The cover of Korea Tourism Organization's Standards for Translating Foods in Korea (Korea Tourism Organization)
Restaurant owners who are unfamiliar with English may not know how to properly translate Korean foods such as ‘bossam’ or ‘jumulleok’ for their menus, sometimes leading to confusion among foreign guests unacquainted with local dishes.
To cope with such issues amid the rising popularity of Korean food, the Korea Tourism Organization will publish new standards for translating Korean food into English, Chinese and Japanese.
While there were previously no unified guidelines for translating Korean food, local governments or public institutions used to come up with their own translations. This often caused confusion for restaurant owners and foreign customers.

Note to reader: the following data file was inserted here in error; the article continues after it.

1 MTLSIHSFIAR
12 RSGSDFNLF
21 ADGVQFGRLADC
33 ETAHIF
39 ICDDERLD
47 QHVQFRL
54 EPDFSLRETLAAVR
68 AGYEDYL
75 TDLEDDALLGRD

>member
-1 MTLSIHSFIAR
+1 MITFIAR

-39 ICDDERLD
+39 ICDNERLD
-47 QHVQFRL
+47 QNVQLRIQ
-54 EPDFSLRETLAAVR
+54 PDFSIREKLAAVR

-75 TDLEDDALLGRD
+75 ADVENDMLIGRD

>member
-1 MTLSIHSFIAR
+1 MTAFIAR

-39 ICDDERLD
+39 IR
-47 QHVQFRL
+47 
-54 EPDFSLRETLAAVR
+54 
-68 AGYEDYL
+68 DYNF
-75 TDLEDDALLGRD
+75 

The new standards focused on providing easier understanding of each dish for those who do not know much about Korean food culture, the Korea Tourism Organization said Wednesday in a press release.
Instead of translating the names directly, the standards emphasized the characteristics of ingredients, recipes and flavors and made sure the translations do not cause misunderstandings.
For already well-known Korean foods such as ‘kimchi’ and ‘bibimbap,’ the standards kept the original names and added explanations.
“It is significant that the government and the Korean Food Promotion Institute agreed to use our translations as the new standard,” an official at the Korea Tourism Organization said. “The translations will also be applied to contactless orders through mobile devices and we will continue to revise them for more accurate and easier understanding of K-food.”
The standard translations will be available on the Korea Tourism Organization’s food information website (www.foodtrip.or.kr) in January.
By Kan Hyeong-woo (firstname.lastname@example.org